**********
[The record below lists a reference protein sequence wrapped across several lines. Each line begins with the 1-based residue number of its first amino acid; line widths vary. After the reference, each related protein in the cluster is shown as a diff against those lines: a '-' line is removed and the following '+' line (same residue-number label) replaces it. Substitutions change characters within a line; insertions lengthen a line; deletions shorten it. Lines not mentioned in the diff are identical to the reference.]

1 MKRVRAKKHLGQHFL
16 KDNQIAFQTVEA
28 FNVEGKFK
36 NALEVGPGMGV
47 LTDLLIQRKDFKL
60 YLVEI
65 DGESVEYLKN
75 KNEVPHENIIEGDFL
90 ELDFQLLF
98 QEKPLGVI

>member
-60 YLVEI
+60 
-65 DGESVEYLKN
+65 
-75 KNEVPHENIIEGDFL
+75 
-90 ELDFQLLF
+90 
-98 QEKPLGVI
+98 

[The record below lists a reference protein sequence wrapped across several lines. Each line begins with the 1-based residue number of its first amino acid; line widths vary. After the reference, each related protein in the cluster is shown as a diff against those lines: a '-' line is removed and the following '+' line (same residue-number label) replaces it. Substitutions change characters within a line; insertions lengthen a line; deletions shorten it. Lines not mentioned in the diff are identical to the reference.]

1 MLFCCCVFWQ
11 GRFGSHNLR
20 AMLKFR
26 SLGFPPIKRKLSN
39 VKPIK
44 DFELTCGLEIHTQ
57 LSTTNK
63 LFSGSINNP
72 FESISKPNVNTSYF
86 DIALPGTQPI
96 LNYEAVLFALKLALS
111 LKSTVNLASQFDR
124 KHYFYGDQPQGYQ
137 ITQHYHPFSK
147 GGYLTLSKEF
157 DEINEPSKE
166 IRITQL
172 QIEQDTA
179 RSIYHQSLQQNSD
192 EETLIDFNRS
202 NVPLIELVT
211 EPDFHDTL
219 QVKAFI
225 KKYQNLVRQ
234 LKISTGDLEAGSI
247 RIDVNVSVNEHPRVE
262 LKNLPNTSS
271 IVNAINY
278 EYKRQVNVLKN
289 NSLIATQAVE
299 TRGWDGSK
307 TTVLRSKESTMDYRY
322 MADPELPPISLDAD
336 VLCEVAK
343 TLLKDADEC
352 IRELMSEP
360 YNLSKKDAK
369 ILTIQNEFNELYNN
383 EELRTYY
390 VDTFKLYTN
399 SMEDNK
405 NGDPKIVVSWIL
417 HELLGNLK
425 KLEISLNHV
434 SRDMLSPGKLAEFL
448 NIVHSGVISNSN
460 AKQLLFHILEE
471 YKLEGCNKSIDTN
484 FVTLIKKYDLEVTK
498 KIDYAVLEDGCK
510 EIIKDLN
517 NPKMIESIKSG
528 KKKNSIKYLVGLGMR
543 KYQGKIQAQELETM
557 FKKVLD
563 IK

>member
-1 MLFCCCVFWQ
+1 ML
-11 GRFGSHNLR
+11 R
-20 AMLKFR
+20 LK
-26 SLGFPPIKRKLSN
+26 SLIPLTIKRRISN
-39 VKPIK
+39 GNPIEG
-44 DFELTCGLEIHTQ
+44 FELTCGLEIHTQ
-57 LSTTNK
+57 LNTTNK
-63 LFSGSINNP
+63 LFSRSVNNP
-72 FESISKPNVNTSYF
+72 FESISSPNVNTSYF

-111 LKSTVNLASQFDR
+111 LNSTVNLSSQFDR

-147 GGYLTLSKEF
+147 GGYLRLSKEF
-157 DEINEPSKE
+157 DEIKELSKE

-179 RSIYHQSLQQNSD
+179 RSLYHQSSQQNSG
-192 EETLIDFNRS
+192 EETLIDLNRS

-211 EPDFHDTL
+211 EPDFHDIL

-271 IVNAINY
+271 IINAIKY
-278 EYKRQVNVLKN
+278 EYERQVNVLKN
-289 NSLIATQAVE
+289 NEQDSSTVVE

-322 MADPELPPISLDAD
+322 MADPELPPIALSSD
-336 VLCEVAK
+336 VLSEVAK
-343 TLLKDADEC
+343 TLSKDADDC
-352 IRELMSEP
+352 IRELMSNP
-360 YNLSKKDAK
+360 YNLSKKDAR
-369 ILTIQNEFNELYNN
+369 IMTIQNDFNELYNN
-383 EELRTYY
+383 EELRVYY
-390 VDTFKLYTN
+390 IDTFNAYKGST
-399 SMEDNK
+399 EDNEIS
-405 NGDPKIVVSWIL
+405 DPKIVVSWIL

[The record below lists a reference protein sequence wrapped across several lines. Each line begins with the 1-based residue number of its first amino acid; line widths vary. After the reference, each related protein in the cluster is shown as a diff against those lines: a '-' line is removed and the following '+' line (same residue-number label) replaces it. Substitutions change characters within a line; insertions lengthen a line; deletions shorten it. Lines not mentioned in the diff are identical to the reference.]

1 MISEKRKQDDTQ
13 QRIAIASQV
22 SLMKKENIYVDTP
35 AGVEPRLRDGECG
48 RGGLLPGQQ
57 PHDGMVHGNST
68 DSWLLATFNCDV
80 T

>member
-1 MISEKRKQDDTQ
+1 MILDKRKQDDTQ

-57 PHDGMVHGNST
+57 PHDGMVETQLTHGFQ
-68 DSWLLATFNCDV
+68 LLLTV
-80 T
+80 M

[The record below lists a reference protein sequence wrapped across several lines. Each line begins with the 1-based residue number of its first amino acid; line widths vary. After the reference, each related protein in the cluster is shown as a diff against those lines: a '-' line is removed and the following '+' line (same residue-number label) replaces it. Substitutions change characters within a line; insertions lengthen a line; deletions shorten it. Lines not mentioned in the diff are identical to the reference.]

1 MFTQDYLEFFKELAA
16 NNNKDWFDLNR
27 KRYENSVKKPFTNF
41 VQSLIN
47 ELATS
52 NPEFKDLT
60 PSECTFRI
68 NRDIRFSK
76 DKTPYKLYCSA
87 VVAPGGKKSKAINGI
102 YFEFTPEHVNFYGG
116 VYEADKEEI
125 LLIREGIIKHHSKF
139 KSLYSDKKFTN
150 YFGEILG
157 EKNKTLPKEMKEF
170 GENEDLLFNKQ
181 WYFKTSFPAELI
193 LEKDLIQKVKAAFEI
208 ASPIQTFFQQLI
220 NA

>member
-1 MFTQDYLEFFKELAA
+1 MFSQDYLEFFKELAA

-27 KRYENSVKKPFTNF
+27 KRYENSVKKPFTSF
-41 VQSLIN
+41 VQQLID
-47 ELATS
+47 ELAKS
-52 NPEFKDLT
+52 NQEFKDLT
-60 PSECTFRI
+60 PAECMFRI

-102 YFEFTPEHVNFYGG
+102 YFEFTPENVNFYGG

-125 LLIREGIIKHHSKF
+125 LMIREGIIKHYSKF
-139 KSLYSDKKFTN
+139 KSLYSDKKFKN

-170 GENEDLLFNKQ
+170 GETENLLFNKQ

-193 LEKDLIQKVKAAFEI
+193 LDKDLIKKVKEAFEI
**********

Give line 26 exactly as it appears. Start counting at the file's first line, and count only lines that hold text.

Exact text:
20 AMLKFR